The title could be seen as a little misleading considering that Luisa’s husband, Eduardo, is more of a failed poet, making her more of a failed poet’s wife. Given the scope of the story, I’d like to think that the title is meant to evoke the idea of dreamers in any society, in any time, in any place.
Eduardo and Luisa are dreamers. They are parents and spouses first, but they are dreamers. He dreams of being a poet because poetry helped him escape a childhood overshadowed by overachieving brothers and could help him live a life overshadowed by war. Dreams are elusive, though, and he learns it in a slow and painful way.
While Luisa is the main character in the story, it is her close friendship with a family of gypsy that makes her life all the more intriguing. Though she is active in political circles for a little while, she soon turns to breaking the rules in more subtle ways – namely befriending and protecting people from one of the most outcast and targeted groups even as her only family is in danger.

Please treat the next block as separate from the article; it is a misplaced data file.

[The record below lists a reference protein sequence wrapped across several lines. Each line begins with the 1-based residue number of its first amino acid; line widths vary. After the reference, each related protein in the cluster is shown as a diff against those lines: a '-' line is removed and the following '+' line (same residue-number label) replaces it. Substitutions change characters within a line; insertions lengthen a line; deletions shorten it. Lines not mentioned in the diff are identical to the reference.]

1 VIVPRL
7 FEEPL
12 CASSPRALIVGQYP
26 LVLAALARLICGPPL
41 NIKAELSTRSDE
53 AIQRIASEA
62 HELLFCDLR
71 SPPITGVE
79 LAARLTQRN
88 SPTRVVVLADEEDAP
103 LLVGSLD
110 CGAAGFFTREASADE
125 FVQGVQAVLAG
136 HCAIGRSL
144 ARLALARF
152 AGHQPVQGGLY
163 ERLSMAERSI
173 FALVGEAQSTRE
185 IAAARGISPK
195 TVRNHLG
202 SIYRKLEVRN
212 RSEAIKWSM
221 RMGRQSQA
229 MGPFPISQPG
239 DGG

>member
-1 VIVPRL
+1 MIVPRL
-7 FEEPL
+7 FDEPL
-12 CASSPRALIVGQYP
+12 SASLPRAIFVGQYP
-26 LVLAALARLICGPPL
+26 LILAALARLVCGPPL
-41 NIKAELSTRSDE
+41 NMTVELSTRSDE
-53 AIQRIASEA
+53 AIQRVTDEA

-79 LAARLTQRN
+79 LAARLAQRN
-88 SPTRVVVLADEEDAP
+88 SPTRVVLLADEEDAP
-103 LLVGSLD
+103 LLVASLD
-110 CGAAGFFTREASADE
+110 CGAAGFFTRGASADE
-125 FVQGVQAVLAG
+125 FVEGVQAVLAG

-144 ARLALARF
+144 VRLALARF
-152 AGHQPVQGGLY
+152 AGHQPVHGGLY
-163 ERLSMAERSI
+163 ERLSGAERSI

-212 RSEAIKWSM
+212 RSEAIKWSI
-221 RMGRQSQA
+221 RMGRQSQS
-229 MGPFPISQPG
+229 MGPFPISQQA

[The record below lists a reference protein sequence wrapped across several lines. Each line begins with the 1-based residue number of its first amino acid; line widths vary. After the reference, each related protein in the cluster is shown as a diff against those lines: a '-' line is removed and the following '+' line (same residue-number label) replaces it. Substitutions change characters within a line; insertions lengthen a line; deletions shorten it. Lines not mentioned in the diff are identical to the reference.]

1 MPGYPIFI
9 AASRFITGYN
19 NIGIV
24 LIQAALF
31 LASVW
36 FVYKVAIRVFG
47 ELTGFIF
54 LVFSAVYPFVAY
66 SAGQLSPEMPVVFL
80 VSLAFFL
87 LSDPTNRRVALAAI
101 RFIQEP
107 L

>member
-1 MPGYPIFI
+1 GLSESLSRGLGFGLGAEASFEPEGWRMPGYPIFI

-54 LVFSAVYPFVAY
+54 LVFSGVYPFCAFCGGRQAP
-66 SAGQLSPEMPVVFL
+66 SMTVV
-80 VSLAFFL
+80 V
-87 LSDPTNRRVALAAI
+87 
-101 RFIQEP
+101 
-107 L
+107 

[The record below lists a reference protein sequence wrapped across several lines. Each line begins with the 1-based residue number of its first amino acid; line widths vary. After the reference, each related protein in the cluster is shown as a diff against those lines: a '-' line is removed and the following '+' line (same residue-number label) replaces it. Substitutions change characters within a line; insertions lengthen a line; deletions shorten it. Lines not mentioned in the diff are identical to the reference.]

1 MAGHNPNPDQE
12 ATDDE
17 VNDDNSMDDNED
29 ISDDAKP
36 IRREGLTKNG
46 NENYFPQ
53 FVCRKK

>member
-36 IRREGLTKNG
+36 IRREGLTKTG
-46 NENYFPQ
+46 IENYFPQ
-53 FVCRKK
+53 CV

Together they raise a group of children who are as different from each other as night is from day and yet each child is the best of what their parents are. Music, art, dreaming, thinking, love, passion, stubbornness, and steadiness… it’s all there and it all flourishes in one of the most harsh environments possible – war.
The true mark of a historical fiction novel is that it teaches the reader something, that it makes the reading want to seek out more information on a thing that really happened in a real time and a real place. Stonehill accomplishes that and more.
I received a copy of THE POET’S WIFE through NetGalley in exchange for an honest & original review. My review will be cross-posted there, on Goodreads, and on my blog.